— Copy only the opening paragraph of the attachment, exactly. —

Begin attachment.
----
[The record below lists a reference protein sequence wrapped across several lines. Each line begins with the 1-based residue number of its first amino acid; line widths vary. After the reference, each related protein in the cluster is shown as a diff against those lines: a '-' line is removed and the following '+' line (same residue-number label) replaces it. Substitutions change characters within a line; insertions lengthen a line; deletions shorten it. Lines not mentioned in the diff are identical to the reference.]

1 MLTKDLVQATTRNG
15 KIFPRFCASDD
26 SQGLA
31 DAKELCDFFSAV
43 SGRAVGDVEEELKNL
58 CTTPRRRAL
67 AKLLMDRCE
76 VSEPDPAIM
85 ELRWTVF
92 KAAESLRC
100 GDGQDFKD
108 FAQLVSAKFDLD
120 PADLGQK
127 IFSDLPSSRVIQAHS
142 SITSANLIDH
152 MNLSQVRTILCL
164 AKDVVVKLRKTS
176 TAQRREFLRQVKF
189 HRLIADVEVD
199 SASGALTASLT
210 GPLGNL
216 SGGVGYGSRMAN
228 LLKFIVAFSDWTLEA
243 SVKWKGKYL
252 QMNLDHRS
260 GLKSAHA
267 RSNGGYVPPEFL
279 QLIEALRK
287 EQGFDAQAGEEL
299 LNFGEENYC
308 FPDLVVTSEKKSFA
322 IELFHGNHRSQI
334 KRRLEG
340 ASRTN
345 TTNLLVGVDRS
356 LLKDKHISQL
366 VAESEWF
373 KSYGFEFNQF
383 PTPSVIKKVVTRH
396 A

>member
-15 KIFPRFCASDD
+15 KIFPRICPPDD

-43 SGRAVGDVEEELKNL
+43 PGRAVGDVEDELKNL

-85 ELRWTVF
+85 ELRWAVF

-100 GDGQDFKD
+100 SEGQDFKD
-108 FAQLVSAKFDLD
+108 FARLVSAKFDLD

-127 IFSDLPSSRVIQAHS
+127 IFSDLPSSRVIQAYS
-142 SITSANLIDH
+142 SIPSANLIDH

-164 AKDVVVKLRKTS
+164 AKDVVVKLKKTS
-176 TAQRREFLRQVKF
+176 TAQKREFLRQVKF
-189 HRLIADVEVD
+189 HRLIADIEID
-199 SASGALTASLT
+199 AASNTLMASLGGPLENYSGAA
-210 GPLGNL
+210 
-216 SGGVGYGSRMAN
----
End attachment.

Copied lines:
[The record below lists a reference protein sequence wrapped across several lines. Each line begins with the 1-based residue number of its first amino acid; line widths vary. After the reference, each related protein in the cluster is shown as a diff against those lines: a '-' line is removed and the following '+' line (same residue-number label) replaces it. Substitutions change characters within a line; insertions lengthen a line; deletions shorten it. Lines not mentioned in the diff are identical to the reference.]